“You didn’t come this far, to only come this far.”
On the wall of Stephanie West’s office in the UTC Department of Athletics hangs a poster that says those words.
“It was how I got through the next class when I thought I couldn’t do it anymore,” she says.
She’s come a long way.
A wife, mom, grandmother and full-time employee in Athletics, the 46-year-old West has juggled multiple responsibilities while working toward her degree in dietetics. On Saturday, she’ll walk across the stage at McKenzie Arena and says it’s finally dawned on her that everything she has worked for over seven years is about to come to fruition.
“I catch myself smiling when I’m thinking about all of that chemistry behind me.”
West has been interested in nutrition since she was in high school. Her boss from a job she had in high school gave her a cookbook years ago that held important scientific facts about nutrition. Since then, she has used that information when she cooks, especially when making meals for her four kids and husband, Danny West.
“I appreciate how important food is to fuel your body,” says West, who works as an administrative assistant in Athletics. “I do believe that food is medicine.”
While working in UTC’s nursing program as a grant coordinator, West saw first-hand the important role dieticians play in the healthcare field. She knew she would go back to school someday to study dietetics; she just didn’t know when.
The “when” came after all her kids were either in college or closer to an age when they could take care of themselves.
And now that she’s about to officially earn her degree, her kids and husband tell her all the time how proud they are of her. She hopes she is an example to them—and everyone around her—to keep moving forward even when it isn’t easy.
“I’m hoping because they know how hard this has been for me, that when they face hard things, they can remember how I pushed through and finished,” she says.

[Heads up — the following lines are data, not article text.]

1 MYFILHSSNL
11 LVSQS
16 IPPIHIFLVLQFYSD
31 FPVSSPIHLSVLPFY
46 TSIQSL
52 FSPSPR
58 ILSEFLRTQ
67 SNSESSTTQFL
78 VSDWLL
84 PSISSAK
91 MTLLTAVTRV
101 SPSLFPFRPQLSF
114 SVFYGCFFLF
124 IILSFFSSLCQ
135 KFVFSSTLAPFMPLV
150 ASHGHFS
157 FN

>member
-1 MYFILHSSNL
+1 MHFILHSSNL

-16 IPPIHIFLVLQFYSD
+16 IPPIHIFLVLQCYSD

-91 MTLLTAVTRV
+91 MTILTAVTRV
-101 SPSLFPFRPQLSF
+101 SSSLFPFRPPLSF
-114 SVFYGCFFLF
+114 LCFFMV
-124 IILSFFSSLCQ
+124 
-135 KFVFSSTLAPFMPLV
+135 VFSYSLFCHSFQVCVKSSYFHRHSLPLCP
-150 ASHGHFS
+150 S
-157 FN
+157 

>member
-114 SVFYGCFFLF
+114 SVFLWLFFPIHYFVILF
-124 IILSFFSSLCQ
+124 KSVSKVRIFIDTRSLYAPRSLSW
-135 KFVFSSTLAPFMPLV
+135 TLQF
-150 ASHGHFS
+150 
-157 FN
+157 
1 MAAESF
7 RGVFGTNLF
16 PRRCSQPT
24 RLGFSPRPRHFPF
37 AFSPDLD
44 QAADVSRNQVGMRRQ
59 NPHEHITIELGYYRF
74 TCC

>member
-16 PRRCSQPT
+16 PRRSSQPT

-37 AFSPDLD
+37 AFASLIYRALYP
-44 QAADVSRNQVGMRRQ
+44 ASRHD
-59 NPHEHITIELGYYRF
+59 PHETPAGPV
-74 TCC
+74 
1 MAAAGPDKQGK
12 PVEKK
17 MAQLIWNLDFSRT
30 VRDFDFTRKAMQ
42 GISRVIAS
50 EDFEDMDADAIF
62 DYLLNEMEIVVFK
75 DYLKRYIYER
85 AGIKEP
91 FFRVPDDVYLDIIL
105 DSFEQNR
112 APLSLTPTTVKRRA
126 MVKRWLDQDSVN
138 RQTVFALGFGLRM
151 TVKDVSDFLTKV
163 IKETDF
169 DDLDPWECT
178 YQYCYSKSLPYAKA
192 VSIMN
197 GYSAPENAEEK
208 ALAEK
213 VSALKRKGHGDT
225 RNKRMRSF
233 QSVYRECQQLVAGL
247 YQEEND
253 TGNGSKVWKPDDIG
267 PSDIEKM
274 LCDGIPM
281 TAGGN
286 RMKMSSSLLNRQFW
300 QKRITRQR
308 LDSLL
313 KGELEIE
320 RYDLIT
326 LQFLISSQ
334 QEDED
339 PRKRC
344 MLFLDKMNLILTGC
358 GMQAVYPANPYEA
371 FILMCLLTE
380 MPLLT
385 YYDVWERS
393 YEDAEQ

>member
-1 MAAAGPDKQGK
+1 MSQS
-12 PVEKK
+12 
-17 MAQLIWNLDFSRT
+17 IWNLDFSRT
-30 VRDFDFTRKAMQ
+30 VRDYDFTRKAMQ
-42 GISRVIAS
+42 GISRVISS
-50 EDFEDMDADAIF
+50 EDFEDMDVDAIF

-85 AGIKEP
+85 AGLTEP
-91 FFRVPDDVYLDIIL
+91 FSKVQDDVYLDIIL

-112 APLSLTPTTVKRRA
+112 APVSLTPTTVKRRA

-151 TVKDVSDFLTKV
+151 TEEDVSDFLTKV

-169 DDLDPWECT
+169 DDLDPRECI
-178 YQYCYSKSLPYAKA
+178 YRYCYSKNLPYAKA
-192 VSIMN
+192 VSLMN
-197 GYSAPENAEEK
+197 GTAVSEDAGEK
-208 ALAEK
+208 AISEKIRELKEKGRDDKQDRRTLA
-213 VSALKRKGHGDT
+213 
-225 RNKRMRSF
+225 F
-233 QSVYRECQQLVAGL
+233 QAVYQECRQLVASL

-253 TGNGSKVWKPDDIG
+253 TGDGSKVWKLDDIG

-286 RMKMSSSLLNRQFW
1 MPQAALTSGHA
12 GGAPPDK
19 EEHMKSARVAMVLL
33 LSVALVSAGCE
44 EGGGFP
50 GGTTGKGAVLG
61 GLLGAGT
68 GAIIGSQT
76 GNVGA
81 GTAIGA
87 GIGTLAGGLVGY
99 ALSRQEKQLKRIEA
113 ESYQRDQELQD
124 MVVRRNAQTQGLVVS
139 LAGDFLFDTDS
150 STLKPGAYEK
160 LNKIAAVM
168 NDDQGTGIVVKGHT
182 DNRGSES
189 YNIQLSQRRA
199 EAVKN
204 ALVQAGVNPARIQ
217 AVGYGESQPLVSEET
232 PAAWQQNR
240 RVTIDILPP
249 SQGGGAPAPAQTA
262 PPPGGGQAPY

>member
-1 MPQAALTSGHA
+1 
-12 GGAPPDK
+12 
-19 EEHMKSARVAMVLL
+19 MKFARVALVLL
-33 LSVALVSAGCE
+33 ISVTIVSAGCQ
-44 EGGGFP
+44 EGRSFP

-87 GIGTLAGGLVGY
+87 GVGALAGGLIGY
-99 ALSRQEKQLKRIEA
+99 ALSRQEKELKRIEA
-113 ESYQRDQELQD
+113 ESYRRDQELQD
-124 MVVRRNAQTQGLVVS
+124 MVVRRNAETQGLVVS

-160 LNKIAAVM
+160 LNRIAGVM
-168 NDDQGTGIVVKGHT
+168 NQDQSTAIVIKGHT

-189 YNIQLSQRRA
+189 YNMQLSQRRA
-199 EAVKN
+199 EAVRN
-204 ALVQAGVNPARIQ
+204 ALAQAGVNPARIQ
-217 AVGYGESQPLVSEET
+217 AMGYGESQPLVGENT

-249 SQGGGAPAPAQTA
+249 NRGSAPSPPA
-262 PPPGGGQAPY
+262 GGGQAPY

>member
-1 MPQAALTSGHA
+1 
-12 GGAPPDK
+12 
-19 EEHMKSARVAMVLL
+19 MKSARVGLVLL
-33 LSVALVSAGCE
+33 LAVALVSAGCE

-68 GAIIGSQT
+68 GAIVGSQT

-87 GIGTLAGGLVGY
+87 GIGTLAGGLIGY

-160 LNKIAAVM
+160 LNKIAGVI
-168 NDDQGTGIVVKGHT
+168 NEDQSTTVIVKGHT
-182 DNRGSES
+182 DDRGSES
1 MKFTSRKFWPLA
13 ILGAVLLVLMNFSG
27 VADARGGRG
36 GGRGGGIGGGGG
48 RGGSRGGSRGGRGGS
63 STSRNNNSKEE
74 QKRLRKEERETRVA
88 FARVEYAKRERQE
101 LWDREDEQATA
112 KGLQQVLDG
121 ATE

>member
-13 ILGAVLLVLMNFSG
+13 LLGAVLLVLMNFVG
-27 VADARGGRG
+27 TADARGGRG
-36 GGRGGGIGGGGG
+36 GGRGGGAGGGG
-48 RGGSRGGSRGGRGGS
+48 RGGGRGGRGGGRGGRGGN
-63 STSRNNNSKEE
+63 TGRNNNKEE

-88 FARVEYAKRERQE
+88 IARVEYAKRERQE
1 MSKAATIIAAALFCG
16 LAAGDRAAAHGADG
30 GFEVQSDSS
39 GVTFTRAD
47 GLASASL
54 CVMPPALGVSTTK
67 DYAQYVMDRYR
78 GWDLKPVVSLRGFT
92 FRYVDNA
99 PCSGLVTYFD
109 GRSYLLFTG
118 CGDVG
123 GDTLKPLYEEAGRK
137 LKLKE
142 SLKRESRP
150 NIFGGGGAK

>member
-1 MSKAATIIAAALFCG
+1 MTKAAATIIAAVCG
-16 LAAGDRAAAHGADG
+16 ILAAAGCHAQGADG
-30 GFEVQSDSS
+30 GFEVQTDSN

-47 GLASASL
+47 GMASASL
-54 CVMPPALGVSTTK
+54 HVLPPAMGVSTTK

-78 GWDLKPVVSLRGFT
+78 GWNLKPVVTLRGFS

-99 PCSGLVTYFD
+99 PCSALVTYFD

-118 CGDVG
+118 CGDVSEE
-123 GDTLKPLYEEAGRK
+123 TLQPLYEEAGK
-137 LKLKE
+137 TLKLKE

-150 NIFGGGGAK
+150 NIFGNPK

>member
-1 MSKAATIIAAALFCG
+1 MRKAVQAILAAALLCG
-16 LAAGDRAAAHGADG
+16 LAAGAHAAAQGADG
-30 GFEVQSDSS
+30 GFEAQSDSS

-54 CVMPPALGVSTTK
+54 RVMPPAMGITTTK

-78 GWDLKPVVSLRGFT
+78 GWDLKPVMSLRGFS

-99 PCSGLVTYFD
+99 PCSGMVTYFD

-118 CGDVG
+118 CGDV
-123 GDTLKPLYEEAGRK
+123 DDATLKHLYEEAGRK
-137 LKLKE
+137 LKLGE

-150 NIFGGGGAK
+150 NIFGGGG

But she is equally proud of her family and says she wouldn’t have been able to do it without them supporting her when the load seemed too heavy.
“I wanted to quit a lot,” she says, “but they would encourage me and tell me I couldn’t.”
The hardest part about being in school hasn’t been the studying, the long nights or busy schedule. It’s having to tell her grandkids she can’t do something with them because she has school.
“Now they ask me, ‘Do you have school?’ I’ll be glad when I don’t have to say ‘I do’ anymore.”
Even though some of her classmates assumed she was the professor instead of the student the first time they met, she quickly fit in.
“They just treated me like every other student,” she says. “I never felt any different.”
But being closer in age to her classmates’ parents, she feels a sense of pride for their accomplishments and is one of their biggest cheerleaders.
“I was just impressed at how hard they worked.”
West says she stayed focused on her tasks by thinking only about her next test or next paper while avoiding thinking about all the upcoming projects beyond those.
“Just get through this next test and assignment,” she says, “and not try to be overwhelmed by the magnitude of the process.”
The dietetics degree required her to complete five chemistry courses which required a lot of math, a subject she’s never liked. She waded through, but admits there were times when the periodic table wasn’t her friend.
“After working all day, you don’t always have the brain power to come home and learn about chemical equations,” she says.
Still, she encourages anyone contemplating whether to go back to school to go ahead and take that leap.
“I want to encourage people to not form barriers in their mind,” West says. “We have a lot of resources today that make the process a lot easier.
“It’s achievable and worth it.”